Takings: Takings Clause Applies To Demands For Money--Not Just Land

Tuesday, July 09, 2013 12:00 am
Land Use Law Report, Volume 41, Number 7

The U.S. Supreme Court held that the Takings Clause applies to monetary exactions when the government demands the exaction in exchange for a land use permit.

Facts: In 1994, Coy Koontz, Sr. first tried to develop a 3.7-acre piece of land in Florida. Florida law required him to get a Management and Storage of Surface Water permit and a Wetlands Resource Management permit before he could develop the property. These permitting requirements were designed to protect Florida’s dwindling wetlands, and they allow the government to require applicants to offset the environmental damage of their proposed developments by "creating, enhancing, or preserving wetlands elsewhere."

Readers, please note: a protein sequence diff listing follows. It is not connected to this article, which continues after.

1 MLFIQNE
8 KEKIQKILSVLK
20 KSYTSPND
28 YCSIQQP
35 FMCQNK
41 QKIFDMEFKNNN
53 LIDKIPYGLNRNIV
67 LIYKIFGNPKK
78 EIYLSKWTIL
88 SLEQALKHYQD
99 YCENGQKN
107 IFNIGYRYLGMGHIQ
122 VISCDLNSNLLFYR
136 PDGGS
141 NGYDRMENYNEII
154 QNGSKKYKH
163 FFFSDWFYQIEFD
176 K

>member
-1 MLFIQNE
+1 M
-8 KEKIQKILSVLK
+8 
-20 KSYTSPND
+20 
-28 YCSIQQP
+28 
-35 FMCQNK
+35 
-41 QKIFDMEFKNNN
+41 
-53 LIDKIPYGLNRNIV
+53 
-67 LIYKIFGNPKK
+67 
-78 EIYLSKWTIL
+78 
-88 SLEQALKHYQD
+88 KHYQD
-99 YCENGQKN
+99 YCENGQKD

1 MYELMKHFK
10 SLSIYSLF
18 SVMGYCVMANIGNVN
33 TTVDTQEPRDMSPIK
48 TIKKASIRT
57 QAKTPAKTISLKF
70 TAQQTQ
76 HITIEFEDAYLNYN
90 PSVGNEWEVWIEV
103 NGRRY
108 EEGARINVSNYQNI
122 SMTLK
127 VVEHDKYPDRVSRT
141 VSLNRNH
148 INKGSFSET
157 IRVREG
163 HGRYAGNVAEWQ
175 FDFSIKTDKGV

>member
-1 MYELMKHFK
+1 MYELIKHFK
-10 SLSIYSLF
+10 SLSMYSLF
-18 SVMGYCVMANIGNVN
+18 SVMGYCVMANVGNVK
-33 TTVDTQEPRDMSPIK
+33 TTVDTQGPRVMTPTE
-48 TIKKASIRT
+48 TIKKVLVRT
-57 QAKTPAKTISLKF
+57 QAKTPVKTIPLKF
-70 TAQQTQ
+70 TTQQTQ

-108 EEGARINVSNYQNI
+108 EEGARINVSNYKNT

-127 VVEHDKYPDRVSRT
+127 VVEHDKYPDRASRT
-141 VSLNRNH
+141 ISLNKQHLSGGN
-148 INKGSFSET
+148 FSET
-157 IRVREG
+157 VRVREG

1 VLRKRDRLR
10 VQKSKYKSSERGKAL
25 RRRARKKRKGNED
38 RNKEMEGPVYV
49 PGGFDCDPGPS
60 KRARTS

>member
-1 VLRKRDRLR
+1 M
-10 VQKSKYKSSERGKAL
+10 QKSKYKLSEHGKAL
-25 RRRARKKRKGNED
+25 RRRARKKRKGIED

Koontz applied to the St. Johns River Water Management District (District) for the permits. He proposed deeding to the District a conservation easement on 11 acres of wetlands that abutted the 3.7-acre piece that he wanted to develop. The District rejected this proposal as inadequate and told Koontz that it would approve his permit application only if he agreed to one of two proposals: (1) a one-acre development and a 14.7-acre conservation easement, or (2) the sought-after 3.7-acre development and paying for the enhancement of approx[..]


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